(2) Directly from Google searches (via Firefox) - most of these articles are posted by universities and similar organizations who seem to love pdf (they must have shares in the company - why can Wiki manage without them?). A few come in either MS Word or Powerpoint - these do not cause problems

My printer is an old Lexmark Z25/35 inkjet

As I said in my original post, I operate under Windows XP
June 1, 2012 10:51:47 AM

ding_ding said:
Not sure about the problem, but in case of emergency, I think you can combine the PDF files to print. It saves time.


Hi,
Sorry for the delay in responding. I cannot print pdf files so how will combining two pdf files help - I don't understand
June 1, 2012 5:01:28 PM

Have you tried printing the articles one page at a time?

If you print them one page a time and have no issues the problem is probably your printer running out of memory when fed the whole document. There is no solution to this except to get a new printer or print one page at a time.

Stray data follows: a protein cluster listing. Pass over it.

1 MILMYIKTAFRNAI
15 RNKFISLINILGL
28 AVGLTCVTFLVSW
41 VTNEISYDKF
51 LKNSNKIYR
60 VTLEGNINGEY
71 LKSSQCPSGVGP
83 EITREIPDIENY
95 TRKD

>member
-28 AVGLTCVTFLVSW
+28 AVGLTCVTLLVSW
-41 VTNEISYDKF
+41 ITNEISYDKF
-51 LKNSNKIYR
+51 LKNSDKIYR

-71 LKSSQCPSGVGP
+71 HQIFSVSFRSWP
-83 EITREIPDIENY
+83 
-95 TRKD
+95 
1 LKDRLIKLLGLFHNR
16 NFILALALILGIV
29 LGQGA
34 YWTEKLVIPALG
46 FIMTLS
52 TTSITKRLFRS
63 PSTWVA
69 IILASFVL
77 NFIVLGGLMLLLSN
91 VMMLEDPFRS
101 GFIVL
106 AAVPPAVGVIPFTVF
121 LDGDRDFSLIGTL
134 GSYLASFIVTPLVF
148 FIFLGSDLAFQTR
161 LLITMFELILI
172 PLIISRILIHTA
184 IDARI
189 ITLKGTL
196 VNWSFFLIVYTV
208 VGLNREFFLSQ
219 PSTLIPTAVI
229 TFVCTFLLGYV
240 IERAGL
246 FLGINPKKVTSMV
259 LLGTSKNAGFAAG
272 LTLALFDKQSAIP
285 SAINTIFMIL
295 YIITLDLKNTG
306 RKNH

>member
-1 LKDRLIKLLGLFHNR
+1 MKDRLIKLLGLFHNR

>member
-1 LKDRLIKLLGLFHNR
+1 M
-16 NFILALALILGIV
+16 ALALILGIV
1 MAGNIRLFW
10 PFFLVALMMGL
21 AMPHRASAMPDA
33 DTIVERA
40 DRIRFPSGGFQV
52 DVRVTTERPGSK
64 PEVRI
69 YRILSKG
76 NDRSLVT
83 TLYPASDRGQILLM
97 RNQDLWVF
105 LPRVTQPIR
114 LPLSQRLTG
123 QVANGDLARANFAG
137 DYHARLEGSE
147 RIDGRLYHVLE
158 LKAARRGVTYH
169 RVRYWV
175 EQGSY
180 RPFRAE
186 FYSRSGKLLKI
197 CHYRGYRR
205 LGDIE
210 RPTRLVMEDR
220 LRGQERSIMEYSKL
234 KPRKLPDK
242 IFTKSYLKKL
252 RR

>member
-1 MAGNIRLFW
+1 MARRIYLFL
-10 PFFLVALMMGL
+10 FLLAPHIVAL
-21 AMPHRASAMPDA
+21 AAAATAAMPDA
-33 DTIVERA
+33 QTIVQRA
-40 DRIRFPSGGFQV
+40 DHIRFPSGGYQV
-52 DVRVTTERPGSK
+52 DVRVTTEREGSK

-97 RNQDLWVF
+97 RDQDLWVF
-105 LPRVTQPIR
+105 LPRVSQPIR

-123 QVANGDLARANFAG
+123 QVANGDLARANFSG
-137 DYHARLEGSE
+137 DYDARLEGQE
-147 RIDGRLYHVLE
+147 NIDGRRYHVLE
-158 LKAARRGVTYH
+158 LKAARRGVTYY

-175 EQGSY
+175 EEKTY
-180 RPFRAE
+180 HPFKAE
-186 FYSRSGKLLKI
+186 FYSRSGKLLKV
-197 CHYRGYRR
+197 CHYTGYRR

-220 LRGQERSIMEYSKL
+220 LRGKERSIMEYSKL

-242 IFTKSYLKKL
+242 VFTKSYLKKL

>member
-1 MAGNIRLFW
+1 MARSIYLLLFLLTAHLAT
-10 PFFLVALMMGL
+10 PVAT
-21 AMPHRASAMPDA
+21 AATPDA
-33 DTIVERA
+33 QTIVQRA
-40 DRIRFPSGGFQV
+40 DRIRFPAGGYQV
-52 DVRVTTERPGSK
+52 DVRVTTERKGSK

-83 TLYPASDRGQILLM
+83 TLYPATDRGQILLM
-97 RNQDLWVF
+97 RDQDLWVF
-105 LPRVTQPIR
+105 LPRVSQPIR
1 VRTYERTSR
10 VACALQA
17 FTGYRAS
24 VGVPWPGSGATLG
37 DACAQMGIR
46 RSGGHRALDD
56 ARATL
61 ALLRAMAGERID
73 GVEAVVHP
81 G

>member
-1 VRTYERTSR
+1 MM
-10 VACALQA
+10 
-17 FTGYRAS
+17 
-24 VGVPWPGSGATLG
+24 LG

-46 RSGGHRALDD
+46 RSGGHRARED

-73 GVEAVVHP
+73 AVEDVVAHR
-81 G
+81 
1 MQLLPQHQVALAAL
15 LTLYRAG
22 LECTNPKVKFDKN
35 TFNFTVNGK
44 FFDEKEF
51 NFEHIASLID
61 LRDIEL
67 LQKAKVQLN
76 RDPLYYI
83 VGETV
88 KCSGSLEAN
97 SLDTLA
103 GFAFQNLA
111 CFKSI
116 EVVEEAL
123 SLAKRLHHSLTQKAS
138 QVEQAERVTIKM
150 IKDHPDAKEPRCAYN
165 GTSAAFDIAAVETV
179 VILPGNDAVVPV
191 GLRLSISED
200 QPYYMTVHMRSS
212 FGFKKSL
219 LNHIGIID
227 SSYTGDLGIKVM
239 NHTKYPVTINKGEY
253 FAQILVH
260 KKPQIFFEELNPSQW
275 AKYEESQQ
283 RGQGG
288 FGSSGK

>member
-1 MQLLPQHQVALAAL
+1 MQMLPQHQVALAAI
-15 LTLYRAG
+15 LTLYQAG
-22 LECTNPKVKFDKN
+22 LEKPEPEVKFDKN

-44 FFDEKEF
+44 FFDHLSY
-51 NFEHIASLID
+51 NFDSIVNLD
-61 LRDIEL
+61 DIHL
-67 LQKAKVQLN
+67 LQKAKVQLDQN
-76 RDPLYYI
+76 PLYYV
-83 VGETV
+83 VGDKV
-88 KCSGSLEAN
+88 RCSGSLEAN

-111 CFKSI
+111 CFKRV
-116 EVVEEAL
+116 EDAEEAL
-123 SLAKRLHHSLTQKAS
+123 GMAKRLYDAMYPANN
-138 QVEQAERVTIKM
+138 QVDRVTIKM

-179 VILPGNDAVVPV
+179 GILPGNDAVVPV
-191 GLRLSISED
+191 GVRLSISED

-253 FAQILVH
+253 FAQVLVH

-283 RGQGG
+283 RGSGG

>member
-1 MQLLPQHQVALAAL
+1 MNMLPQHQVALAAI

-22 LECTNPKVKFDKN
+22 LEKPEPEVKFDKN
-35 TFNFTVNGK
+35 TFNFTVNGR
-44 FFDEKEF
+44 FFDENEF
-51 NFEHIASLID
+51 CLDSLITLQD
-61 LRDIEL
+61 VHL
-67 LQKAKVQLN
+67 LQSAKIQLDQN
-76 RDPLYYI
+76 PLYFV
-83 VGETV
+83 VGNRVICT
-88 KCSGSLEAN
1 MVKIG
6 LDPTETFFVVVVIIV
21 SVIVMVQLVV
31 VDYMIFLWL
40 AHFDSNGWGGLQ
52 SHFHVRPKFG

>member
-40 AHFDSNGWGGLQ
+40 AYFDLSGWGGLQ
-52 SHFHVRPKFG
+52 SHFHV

If you print them one page at a time and still get junk on certain pages, it's probably the issue ksiemb already mentioned. No real sure fix there except to try converting the PDFs to txt/word, upgrading printer drivers might work, or a new printer.

It could also be an issue with the .jpg compression of the PDF being screwy. This can sometimes be a printer driver issue, a printer issue or (most likely) a problem with the original PDF. This is nothing I've run into with a Windows system, though.

As to how wiki manages without .pdfs..it's all about preserving the format. Wiki provides the formatting. That's why Wiki pages all look pretty much alike. There is a standard format. However, depending on your browser/screen resolution/personal settings MY Wiki could look very different from YOUR Wiki.

.pdf is attractive because it preserves formatting of the document. It's a universal standard. A .pdf on my computer is going to look exactly the same as on your computer. It will be viewed as the original creator intended it to be viewed.

Word files can be opened by a lot of other programs and can get uglied up pretty quickly, or even between versions of Word, or affected by another user's preferences. An easy example would be if you used a font for a Word file that I don't have on my system. My computer is going to guess what font to use, and it could get pretty damn screwy really fast.
June 2, 2012 5:24:42 PM

wombat_tg said:
Have you tried printing the articles one page at a time?